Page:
Another tactic is to build a pillow fort. To do this, you just need to place a set of pillows on either side of your body, almost like a barrier. This wall of pillows will prevent you from inadvertently rolling over onto your side in the middle of the night. 

A similar strategy that you can use in lieu of or in conjunction with the pillow fort is the tennis ball trick. For this method, you just need to place a tennis ball in either one of the pockets of your sleep pants. While you sleep, if you try to roll over, the balls will dig into the sides of your legs, forcing you to remain on your back. It may take a while to get used to this, but with time, it can condition you to maintain the back position all night.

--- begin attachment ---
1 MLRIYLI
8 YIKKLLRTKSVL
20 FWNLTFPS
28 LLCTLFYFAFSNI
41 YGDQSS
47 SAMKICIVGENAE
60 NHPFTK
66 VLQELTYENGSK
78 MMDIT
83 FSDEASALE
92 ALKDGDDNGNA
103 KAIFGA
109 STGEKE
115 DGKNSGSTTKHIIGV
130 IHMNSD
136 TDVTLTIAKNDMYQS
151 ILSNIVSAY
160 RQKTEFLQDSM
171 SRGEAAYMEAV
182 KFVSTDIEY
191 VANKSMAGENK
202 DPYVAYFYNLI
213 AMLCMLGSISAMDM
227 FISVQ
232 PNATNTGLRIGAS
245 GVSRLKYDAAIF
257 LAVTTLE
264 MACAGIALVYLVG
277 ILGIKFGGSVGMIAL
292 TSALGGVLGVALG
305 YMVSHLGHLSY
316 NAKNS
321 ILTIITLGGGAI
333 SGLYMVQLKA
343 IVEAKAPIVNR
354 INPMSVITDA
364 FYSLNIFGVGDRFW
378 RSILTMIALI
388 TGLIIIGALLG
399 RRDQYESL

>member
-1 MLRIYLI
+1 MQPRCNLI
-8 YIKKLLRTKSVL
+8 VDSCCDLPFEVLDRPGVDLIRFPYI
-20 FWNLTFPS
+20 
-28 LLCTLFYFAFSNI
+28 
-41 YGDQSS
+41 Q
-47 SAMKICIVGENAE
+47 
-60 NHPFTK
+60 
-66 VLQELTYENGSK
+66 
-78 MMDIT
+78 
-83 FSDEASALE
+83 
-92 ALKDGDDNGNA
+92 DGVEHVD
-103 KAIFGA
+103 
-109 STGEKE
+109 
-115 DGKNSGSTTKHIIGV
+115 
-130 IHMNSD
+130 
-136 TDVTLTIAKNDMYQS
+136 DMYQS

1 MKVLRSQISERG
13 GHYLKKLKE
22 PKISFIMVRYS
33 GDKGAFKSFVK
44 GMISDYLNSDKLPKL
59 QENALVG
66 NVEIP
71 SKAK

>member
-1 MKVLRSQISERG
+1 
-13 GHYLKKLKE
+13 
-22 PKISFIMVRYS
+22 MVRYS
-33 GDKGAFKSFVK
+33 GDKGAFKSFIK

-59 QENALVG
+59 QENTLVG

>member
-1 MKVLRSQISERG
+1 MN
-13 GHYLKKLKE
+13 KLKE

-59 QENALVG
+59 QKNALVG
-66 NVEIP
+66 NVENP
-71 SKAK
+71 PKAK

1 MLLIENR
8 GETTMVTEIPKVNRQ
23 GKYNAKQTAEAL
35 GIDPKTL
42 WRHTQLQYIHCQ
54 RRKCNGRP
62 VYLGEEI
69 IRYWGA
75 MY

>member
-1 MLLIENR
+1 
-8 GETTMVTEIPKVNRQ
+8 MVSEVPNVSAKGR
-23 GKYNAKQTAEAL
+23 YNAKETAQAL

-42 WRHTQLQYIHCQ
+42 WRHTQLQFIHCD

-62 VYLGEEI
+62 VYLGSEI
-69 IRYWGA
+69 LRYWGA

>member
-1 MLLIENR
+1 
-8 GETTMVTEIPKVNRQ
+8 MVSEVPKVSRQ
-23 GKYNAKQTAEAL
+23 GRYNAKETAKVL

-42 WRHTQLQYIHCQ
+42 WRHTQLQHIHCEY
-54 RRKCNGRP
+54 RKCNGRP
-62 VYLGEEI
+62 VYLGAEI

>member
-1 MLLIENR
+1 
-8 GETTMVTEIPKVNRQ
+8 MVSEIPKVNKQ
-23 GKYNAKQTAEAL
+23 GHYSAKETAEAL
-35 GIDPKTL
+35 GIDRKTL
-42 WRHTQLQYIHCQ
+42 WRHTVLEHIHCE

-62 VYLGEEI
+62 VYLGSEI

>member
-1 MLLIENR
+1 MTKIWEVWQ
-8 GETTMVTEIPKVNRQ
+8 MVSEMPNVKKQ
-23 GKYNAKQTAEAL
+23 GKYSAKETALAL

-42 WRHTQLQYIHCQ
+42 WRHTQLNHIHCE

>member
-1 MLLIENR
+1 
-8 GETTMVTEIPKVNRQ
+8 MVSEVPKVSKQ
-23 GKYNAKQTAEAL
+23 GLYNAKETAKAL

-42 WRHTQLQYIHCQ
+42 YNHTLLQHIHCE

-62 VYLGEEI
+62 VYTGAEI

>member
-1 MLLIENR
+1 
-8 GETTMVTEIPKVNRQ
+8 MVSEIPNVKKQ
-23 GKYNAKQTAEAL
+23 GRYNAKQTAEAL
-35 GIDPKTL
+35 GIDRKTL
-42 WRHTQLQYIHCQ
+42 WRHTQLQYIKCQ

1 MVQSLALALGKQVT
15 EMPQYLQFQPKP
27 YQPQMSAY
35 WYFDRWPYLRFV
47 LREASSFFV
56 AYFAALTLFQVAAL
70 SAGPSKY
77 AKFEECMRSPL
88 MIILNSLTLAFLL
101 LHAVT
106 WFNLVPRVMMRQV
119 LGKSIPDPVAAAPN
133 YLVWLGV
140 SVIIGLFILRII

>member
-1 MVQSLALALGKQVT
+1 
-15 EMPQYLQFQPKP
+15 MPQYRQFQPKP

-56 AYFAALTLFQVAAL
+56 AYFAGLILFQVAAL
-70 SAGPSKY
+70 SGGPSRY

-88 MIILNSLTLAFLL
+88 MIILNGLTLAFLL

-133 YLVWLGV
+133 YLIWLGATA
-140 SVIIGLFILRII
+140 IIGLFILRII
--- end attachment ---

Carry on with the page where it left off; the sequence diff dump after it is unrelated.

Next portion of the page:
There are many factors that can impact our sleep experience, but if you want to do something to improve your rest sooner rather than later, we recommend working on your sleep posture and position. Start looking into ways you can transition into back or left-side-sleeping so that you can move forward on your journey to a well-deserved, restful sleep. And of course, make sure that you are sleeping on one of the best mattresses for side sleepers.

Meet Our Medical Reviewer

Dr. Tom Ingegno, DACM, MSOM, LAC

Dr. Tom Ingegno, Doctor of Acupuncture and Chinese Medicine, has over 20 years of experience in the integrative and functional medicine space. He owns and operates Charm City Integrative Health, a multifaceted clinic that NYT bestseller and futurist David Houle called, the “Future of Medicine.”